We don’t do that anymore


Turn off the lights for an hour.

Light a candle and think.

Remember a long ago war

When men melted from the inside.

We don’t do that anymore.


Turn on your phone and retweet.

Watch the tv and think.

Send money to a charity

And join protests – on the inside.

We don’t need do any more.


They point fingers – “he started!”

Children in a schoolyard

With rockets on fingers

And teachers all hiding inside.

That’s not my fault anymore.


Someone shot down an aeroplane,

Beheaded a child,

Hid behind that schoolyard.

War now lived from the inside.

But we don’t do that anymore.


Turn off the lights now forever.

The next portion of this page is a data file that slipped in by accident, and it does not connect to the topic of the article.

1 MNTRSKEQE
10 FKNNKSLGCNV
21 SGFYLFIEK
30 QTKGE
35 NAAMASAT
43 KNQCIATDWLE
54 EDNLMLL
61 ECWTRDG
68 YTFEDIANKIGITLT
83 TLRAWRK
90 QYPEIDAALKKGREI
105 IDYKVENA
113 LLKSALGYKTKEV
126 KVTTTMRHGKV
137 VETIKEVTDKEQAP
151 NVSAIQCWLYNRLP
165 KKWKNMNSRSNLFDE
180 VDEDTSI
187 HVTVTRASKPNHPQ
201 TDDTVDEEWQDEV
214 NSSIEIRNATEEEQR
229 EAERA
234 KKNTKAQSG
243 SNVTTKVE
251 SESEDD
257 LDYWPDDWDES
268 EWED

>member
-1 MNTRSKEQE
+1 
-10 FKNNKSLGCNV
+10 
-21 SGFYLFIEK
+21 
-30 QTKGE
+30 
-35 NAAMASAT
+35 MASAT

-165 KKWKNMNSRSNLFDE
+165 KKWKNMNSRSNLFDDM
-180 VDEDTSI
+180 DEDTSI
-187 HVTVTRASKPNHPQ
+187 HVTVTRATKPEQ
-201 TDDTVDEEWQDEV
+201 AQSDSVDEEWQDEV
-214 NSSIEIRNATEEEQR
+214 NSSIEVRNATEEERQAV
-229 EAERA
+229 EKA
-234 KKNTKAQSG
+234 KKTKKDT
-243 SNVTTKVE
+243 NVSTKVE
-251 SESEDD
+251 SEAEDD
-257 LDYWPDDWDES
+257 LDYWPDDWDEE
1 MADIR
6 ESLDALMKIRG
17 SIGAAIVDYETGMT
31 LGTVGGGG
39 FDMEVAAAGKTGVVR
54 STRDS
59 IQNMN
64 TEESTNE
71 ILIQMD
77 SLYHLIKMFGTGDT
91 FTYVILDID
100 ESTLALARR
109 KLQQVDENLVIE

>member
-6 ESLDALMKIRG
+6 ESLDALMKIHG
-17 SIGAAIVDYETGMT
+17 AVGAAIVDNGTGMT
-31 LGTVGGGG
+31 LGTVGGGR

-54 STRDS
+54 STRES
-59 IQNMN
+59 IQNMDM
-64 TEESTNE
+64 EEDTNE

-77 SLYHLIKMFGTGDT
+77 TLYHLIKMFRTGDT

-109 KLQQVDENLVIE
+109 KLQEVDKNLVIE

Light a candle and hope.

Remember a long ago time

When men smiled on the inside.

We don’t do that anymore.


The Numbers in My Head

The numbers won’t keep still. They keep jumping round in my head, and turning and chasing each other, until I can’t even remember which way they’re supposed to be. And I look at my worksheet, and the numbers in my head laugh, and go off to play another game of tag. I tell them to come back, stand straight, keep still. I tell them that out there, there is a number line that can tell them exactly what to do and how to behave. But they know that in here, inside my head, there is no number line. There is no way of stopping them playing ring-a-rosies, or hide and seek. So they laugh and play and won’t listen to me when I tell them to keep still, I’m trying to do my sums.